Vemurafenib (Zelboraf) is a medication to treat advanced melanoma. It works by turning off a “switch” that tells cells to divide in patients with the BRAF gene which accounts for about one-half of all cases of melanoma. Although vemurafenib is an effective treatment, most people develop a resistance to the medication within six months and experience a relapse of skin cancer. A new study might provide a way to stop the return of the disease.
Advanced melanoma, or Stage IV cancer, is when the cancer has spread from the original site to other areas of the body. While the cancer can spread to any part of the body, it most commonly spreads to the lungs, liver, bones, brain, abdomen or lymph nodes.
Vermurafenib, which was approved for the treatment of skin cancer by the U.S. Food and Drug Administration (FDA) in August 2011. According to a study published in the New England Journal of Medicine in June, 2011, this medication improved survival rates of people with advanced melanoma compared to other medications.
When prescribed vemurafenib, you usually continue to take it until it stops working, unless you cannot tolerate the side effects, which might be severe. The side effects include sensitivity to sunlight, rashes, developing squamous cell carcinoma, loss of appetite, fatigue, hair thinning, diarrhea or constipation and aches and pains. Because everyone reacts to medication differently, it is impossible to say whether someone will experience severe side effects. Some people experience very mild side effects which do not interfere with treatment.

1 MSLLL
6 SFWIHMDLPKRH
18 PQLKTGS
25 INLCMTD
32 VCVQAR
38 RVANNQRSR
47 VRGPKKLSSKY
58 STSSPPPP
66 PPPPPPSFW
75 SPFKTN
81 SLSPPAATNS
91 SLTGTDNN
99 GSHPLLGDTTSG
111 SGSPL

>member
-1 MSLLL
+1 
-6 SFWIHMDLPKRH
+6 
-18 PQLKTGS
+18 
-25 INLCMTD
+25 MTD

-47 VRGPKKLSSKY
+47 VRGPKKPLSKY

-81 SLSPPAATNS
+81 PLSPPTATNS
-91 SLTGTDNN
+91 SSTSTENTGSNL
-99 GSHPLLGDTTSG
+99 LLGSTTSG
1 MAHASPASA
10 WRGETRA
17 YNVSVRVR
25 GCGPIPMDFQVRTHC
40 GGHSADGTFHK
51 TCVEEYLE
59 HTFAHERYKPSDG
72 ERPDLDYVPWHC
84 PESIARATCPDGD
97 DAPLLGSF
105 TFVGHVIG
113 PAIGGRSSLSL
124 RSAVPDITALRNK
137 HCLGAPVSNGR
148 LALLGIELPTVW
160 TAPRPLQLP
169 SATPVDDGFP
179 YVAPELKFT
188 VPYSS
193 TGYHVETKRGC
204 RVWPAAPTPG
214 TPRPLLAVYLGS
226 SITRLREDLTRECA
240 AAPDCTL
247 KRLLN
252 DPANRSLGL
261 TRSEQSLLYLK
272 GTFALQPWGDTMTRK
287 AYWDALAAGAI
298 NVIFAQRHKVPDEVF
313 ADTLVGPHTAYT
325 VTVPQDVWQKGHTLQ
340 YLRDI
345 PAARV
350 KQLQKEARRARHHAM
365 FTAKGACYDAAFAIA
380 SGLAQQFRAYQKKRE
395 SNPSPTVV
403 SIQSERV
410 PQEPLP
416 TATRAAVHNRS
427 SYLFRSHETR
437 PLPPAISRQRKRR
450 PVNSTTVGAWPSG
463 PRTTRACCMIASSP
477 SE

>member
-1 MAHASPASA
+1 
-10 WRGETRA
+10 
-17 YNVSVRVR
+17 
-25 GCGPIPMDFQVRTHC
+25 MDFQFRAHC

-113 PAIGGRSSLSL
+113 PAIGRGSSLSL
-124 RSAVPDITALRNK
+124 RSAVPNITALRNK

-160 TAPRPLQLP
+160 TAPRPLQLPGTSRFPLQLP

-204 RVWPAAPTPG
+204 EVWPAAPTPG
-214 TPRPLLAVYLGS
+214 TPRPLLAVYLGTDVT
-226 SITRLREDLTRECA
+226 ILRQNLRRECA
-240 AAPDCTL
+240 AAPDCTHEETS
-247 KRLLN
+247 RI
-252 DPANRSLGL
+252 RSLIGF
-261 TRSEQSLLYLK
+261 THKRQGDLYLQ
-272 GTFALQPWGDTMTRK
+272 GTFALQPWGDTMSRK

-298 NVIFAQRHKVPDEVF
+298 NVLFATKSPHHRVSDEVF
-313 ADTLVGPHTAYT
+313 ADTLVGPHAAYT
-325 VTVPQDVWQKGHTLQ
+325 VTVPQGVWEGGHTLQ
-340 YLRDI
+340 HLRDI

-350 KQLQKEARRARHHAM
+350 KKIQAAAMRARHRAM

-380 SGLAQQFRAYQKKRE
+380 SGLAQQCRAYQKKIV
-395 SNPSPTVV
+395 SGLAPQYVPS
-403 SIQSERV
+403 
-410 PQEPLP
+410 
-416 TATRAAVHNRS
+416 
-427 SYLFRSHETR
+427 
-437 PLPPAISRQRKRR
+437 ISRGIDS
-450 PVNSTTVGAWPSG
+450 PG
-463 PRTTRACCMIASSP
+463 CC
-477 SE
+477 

The study, completed at the Cancer Research UK Manchester Institute and published in Nature Communications, found that certain enzymes in the cells cause the reactivation of skin cancer by turning the switch back on and allowing cells to quickly divide again, despite treatment. These enzymes are found in those that have the BRAF gene as well as some that do not. By blocking these enzymes, the researchers hope vemurafenib will continue to work.
What the Study Means
Although vemurafenib has been found to be effective, the length of treatment is limited by how long the medication continues to work until the body finds a way around the treatment, in other words, your body adapts to the medication and the cancer cells start dividing again. The researchers were excited about the results because there are experimental drugs that are able to block the enzymes responsible for stopping vemurafenib from working and reactivating the cancer. By discovering which enzymes are responsible, the researchers can test the experimental drugs to determine if they can help to stop the enzymes from opening new pathways for the cancer to spread.